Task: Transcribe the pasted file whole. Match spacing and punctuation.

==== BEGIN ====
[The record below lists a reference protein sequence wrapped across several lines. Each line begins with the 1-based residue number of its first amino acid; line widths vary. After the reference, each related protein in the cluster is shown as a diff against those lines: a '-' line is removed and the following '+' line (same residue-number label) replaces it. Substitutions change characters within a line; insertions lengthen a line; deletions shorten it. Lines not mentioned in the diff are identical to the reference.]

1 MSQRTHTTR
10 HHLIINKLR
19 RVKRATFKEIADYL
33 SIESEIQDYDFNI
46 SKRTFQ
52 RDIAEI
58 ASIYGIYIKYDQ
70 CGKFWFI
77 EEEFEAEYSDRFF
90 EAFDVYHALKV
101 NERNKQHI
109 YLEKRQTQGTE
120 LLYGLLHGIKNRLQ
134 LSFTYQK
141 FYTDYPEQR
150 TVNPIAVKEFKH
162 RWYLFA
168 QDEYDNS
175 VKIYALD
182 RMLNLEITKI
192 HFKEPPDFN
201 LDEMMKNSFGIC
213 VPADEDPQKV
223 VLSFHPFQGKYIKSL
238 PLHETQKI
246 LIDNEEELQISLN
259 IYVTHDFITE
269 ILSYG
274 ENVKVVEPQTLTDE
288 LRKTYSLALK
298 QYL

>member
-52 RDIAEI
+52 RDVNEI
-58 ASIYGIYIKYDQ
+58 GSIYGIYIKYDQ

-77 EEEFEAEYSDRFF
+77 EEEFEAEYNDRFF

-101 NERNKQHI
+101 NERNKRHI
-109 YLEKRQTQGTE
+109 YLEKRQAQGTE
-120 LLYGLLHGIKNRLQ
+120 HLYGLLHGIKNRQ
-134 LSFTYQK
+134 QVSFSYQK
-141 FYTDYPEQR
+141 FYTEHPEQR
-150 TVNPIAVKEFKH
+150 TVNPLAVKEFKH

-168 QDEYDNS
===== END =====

[The record below lists a reference protein sequence wrapped across several lines. Each line begins with the 1-based residue number of its first amino acid; line widths vary. After the reference, each related protein in the cluster is shown as a diff against those lines: a '-' line is removed and the following '+' line (same residue-number label) replaces it. Substitutions change characters within a line; insertions lengthen a line; deletions shorten it. Lines not mentioned in the diff are identical to the reference.]

1 MSQRTHTTR
10 HHLIINKLR
19 RVKRATFKEIADYL
33 SIESEIQDYDFNI
46 SKRTFQ
52 RDIAEI
58 ASIYGIYIKYDQ
70 CGKFWFI
77 EEEFEAEYSDRFF
90 EAFDVYHALKV
101 NERNKQHI
109 YLEKRQTQGTE
120 LLYGLLHGIKNRLQ
134 LSFTYQK
141 FYTDYPEQR
150 TVNPIAVKEFKH
162 RWYLFA
168 QDEYDNS
175 VKIYALD
182 RMLNLEITKI
192 HFKEPPDFN
201 LDEMMKNSFGIC
213 VPADEDPQKV
223 VLSFHPFQGKYIKSL
238 PLHETQKI
246 LIDNEEELQISLN
259 IYVTHDFITE
269 ILSYG
274 ENVKVVEPQTLTDE
288 LRKTYSLALK
298 QYL

>member
-52 RDIAEI
+52 RDVNEI
-58 ASIYGIYIKYDQ
+58 GSIYGIYIKYDQ

-77 EEEFEAEYSDRFF
+77 EEEFEAEYNDRFF

-101 NERNKQHI
+101 NERNKRHI
-109 YLEKRQTQGTE
+109 YLEKRQAQGTE
-120 LLYGLLHGIKNRLQ
+120 HLYGLLHGIKNRQ
-134 LSFTYQK
+134 QVSFSYQK
-141 FYTDYPEQR
+141 FYTEHPEQR
-150 TVNPIAVKEFKH
+150 TVNPLAVKEFKH

-168 QDEYDNS